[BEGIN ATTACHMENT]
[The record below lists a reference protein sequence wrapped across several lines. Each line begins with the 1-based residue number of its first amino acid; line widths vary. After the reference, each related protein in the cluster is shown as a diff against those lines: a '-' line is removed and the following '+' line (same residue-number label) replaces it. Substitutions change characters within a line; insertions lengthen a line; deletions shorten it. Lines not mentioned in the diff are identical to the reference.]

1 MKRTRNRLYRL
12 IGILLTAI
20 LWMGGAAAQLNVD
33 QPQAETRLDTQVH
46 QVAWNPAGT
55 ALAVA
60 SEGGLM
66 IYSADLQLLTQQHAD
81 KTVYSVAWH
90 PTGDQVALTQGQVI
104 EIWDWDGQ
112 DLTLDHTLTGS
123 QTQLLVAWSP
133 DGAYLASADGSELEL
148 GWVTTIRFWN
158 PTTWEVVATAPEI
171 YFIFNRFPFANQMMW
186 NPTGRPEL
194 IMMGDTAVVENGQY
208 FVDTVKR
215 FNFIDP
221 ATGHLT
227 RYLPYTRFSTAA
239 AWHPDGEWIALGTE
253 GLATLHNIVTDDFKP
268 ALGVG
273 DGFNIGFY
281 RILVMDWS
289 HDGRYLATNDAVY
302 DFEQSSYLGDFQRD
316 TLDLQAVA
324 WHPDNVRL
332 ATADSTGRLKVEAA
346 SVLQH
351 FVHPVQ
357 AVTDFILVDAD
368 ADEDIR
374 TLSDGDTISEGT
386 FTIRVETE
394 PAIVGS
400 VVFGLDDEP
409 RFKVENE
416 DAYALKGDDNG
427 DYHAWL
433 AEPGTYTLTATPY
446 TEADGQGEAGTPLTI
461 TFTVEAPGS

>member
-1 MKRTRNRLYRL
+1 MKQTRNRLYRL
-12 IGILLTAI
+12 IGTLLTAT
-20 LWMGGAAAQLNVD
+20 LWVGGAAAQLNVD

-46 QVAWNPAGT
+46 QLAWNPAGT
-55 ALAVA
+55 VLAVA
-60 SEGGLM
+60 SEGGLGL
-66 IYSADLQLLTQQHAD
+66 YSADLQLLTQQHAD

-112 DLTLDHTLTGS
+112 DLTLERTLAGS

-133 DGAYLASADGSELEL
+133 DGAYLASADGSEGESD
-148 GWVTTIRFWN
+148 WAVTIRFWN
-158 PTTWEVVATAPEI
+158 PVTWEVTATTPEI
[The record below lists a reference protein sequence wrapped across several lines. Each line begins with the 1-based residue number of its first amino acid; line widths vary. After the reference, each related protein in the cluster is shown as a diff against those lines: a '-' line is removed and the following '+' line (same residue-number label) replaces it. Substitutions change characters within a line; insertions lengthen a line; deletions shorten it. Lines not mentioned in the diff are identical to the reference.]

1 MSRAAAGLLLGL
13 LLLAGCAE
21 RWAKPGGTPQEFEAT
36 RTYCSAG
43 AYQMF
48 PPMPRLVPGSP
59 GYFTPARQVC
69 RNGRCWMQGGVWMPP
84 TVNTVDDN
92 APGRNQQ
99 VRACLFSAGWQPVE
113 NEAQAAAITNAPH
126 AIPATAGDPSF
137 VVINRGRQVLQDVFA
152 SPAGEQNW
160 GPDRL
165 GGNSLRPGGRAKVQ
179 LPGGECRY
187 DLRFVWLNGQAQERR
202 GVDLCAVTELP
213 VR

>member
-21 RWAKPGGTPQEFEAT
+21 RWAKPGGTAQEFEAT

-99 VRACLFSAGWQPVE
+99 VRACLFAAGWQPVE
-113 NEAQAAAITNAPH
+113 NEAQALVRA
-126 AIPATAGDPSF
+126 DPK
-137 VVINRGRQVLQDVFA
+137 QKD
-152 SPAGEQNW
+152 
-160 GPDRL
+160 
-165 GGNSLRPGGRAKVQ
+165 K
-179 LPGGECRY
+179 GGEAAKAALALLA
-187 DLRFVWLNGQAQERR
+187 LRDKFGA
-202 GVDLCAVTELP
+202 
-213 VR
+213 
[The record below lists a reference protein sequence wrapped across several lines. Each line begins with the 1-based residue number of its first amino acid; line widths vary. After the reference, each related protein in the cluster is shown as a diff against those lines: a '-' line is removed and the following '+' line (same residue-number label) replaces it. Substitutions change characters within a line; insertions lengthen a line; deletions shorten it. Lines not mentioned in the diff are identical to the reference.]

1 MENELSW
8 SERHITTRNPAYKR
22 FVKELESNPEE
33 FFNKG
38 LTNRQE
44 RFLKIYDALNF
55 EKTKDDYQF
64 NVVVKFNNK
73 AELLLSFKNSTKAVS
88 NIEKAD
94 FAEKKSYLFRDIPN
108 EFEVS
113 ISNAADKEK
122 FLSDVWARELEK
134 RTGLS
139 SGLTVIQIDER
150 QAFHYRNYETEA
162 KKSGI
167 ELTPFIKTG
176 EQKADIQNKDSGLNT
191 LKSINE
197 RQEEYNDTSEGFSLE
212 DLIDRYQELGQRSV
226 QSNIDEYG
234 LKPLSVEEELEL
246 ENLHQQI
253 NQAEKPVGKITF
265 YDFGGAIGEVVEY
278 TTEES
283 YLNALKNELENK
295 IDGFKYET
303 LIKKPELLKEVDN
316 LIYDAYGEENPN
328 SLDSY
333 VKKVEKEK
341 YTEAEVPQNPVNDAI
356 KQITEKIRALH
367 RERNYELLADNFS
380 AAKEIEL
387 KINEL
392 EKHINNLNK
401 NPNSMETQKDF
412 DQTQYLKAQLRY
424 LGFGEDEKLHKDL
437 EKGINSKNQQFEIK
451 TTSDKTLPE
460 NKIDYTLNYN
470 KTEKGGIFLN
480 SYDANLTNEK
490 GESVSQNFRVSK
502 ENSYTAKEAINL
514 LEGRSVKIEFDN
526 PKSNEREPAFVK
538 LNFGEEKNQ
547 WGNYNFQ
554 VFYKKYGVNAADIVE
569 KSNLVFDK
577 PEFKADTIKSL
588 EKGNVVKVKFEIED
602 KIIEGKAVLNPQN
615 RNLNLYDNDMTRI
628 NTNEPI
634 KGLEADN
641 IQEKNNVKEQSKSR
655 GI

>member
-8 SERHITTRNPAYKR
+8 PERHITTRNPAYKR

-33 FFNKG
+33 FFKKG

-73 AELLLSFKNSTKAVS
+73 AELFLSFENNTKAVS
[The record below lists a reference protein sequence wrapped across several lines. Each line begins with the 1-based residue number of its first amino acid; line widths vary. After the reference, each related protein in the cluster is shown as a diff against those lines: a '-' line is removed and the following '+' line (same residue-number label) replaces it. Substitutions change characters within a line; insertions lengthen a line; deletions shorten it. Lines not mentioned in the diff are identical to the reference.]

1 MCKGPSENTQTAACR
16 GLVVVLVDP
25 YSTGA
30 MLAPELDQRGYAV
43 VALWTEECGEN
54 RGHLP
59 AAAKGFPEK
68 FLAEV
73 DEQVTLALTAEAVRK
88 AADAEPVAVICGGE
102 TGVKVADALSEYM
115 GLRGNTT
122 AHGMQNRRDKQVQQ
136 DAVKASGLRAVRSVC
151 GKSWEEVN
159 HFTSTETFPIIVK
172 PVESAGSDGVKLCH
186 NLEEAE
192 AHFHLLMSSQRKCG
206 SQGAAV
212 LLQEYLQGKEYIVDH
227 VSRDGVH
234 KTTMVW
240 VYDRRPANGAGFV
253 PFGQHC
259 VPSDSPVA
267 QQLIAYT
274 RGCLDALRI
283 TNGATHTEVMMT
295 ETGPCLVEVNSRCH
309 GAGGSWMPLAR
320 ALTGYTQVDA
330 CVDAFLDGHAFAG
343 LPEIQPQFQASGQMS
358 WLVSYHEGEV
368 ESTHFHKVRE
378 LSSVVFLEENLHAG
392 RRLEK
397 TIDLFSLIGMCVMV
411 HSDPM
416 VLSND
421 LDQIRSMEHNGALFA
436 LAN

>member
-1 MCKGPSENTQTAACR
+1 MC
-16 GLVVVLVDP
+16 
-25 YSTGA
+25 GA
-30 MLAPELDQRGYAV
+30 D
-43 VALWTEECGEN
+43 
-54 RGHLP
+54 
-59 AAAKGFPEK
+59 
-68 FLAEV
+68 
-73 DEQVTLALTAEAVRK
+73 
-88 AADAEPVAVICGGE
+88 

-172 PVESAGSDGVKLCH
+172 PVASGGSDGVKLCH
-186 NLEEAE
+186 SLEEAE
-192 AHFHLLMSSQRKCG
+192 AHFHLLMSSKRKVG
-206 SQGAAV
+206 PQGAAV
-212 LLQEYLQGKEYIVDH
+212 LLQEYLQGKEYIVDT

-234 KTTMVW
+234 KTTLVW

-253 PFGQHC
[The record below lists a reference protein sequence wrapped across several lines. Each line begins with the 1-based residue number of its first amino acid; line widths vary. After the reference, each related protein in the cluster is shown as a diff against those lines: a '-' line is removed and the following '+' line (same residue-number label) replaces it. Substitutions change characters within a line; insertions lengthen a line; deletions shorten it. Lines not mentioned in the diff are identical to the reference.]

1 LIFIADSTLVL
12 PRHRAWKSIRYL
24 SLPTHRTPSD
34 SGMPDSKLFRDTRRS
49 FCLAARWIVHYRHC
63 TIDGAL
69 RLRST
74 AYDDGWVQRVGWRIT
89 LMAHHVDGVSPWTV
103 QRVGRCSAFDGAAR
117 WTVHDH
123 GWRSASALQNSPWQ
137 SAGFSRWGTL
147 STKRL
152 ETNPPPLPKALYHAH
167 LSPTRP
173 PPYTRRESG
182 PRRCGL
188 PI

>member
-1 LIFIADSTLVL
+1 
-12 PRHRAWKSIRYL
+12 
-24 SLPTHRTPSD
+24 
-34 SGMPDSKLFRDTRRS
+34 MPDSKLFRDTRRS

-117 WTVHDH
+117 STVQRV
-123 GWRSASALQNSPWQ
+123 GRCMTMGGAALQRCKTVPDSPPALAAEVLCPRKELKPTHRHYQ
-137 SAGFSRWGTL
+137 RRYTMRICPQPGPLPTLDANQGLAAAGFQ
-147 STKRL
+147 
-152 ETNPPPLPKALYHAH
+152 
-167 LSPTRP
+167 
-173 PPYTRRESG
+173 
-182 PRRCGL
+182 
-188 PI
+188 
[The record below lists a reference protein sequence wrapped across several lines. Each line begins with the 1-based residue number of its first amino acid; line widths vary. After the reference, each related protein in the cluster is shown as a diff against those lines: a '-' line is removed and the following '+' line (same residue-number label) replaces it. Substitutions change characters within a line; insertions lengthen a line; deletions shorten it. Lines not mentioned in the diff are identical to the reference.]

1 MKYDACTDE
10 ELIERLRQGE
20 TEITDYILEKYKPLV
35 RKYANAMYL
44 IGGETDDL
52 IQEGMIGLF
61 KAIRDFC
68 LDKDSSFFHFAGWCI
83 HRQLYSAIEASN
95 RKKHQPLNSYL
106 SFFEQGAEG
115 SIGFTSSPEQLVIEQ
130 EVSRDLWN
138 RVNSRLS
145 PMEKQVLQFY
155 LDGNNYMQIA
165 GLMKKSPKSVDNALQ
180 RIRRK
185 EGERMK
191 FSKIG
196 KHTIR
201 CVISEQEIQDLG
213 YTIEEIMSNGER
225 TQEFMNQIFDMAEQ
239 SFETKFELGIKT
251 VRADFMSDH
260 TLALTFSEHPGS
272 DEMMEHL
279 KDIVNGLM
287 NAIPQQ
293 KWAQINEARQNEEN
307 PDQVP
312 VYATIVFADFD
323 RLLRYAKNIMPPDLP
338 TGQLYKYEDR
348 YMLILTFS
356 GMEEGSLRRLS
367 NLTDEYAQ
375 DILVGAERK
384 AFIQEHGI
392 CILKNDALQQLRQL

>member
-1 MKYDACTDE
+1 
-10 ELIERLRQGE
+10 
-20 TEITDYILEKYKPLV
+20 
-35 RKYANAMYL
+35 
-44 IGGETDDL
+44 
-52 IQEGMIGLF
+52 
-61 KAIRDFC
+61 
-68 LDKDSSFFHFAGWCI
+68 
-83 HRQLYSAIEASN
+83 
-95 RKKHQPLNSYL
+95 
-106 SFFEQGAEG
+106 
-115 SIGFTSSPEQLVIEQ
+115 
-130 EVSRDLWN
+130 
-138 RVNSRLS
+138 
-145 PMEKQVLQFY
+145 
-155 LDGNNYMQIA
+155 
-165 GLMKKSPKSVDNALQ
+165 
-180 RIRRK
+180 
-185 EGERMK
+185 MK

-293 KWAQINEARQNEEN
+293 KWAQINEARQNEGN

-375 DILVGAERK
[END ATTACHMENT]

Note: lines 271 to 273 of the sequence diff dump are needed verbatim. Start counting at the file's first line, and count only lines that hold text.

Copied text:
1 LIFIADSTLVL
12 PRHRAWKSIRYL
24 SLPTHRTPSD